RamadanSaudi Arabia

Ramadan Do’s and Don’ts in Saudi Arabia

Saudi Arabia is a religiously conservative country. You should keep the following things in mind as Ramadan approaches.

Do’s

  • Working Hours: Saudi Arabia limits Muslim workers to six hours of work per day and 36 hours per week. This is to make room for people who are fasting.
  • Eid Holiday: According to article 112 of the Saudi Labor Law, both Muslim and non-Muslim employees are entitled to a four-day paid vacation for the Eid holiday. Depending on the employer, the vacation period can last up to 15 days.
  • Dress Appropriately: During the month of Ramadan, visitors should ensure that they are dressed modestly.
  • Exchange Ramadan Greetings: When meeting Muslims, it is customary to greet them with the greeting ‘Ramadan Kareem,’ and at the end of Ramadan, during Eid celebrations, the greeting ‘Eid Mubarak’ is used.
  • Be Charitable: Haramain Train Ticket Prices List, taking time to be generous and charitable to the less fortunate is a part of the essence of the month.
  • Attend Iftar: Accept invitations to Iftar meals. It is courteous to bring a gift or a dish to contribute.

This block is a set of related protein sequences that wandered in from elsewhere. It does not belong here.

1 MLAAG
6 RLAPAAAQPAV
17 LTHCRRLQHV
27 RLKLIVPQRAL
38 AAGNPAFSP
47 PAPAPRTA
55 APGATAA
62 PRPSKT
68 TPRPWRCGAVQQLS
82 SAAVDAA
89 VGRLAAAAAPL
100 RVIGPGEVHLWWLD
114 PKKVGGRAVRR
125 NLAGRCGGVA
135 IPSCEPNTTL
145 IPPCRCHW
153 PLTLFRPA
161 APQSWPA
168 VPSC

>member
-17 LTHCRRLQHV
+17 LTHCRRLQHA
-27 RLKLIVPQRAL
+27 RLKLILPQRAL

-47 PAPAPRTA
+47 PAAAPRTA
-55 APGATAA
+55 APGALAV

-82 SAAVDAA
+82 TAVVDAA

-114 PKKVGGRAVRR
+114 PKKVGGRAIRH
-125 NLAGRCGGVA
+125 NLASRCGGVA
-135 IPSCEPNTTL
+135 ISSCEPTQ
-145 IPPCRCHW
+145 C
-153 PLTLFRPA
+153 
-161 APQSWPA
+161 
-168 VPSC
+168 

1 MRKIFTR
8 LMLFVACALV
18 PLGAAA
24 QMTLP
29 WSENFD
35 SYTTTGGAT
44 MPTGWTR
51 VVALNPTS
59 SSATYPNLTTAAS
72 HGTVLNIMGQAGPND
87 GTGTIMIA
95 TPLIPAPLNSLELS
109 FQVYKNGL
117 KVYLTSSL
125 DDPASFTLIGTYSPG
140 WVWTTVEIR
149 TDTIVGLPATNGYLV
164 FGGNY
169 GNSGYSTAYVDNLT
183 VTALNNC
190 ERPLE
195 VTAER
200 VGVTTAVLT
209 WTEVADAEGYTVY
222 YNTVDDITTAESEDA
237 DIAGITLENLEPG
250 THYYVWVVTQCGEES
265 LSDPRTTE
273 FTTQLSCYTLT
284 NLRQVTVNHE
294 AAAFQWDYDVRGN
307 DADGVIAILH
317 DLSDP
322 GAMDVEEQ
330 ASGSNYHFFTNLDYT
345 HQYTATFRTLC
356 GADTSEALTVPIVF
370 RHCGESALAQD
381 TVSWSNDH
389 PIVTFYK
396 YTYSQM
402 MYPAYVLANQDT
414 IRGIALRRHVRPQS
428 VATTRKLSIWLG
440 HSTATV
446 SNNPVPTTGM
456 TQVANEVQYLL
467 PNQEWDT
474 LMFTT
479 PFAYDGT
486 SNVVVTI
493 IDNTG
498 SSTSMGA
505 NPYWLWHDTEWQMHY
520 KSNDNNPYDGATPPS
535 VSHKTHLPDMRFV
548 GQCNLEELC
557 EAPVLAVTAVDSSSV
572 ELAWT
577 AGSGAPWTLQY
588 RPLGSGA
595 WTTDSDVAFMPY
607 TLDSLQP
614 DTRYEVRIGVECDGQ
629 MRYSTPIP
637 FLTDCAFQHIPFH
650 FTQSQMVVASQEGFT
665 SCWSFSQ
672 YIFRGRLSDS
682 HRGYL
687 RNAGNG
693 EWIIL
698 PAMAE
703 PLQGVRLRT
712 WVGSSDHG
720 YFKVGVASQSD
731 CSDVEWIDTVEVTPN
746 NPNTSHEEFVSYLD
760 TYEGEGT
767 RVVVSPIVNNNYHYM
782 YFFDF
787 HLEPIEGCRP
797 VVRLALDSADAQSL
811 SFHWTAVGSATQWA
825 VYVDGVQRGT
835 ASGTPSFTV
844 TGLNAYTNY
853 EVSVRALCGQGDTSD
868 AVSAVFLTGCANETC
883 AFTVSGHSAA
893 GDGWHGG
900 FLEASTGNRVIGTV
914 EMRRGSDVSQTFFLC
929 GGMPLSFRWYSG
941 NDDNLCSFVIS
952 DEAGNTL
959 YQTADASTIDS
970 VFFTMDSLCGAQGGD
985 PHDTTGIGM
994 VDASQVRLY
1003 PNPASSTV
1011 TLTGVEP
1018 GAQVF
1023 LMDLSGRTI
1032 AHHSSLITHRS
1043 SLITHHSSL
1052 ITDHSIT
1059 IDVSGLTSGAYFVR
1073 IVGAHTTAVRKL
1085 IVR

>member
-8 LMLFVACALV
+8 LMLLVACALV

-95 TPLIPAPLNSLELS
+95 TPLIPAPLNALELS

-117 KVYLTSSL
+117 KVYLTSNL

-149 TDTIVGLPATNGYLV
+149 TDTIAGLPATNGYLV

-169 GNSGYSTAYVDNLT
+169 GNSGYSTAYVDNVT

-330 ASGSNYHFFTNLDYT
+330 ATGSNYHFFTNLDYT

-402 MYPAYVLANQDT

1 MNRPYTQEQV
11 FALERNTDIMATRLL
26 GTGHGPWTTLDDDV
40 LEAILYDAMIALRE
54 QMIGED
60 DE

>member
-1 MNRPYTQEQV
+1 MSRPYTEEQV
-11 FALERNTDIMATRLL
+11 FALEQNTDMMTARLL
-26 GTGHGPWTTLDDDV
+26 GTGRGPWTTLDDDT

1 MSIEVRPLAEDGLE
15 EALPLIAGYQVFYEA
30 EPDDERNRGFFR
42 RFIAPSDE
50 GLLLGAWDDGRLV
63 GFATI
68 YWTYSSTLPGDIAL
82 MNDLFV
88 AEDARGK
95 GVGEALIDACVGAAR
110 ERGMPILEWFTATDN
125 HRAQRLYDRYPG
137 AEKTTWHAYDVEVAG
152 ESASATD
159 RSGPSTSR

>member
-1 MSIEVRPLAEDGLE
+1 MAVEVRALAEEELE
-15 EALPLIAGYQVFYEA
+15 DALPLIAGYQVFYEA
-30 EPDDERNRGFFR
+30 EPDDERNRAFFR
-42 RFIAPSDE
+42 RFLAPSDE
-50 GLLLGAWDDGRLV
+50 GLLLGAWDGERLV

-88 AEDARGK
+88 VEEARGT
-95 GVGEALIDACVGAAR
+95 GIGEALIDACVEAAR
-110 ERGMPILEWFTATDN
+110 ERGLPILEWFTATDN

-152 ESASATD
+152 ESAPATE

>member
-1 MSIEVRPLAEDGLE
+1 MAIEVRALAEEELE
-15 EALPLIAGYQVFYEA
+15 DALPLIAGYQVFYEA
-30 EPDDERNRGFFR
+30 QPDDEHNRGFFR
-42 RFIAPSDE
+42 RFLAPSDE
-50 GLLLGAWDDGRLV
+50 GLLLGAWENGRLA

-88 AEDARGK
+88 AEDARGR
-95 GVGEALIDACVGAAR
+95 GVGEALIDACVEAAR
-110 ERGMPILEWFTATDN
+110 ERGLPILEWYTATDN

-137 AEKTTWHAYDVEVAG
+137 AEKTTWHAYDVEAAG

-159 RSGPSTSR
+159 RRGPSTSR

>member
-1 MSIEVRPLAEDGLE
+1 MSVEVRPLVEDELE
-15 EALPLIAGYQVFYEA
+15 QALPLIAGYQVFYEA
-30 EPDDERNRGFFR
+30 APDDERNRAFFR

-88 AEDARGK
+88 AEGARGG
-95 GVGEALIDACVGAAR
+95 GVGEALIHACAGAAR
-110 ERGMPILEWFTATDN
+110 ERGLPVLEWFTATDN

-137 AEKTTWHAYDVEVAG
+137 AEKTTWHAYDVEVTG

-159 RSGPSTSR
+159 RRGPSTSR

• Allow Time for Traffic: Traffic is heaviest 30 minutes before sunset. Roads are congested as people head out to break their fast at Iftars with friends, family, or colleagues.
  • Expect Delays in Government Departments: Due to reduced working hours, governmental departments may experience delays.

Don’ts

  • Eat & Drink In Public: It’s worth noting that chewing gum counts as eating. Eating during fasting hours is considered disrespectful and can result in severe disciplinary action.
  • Smoking: How to Apply for UAE Visit Visa for Saudi Iqama Holders in public is prohibited during Ramadan until after the evening Taraweeh prayer at sunset, and there will be few places to smoke in Saudi Arabia during the month.
  • Public Displays of Affection: Avoid public displays of affection at all times of the year, but especially during Ramadan.
  • Play Loud Music: It is important for foreigners who are experiencing Ramadan for the first time to be respectful of those who are fasting.
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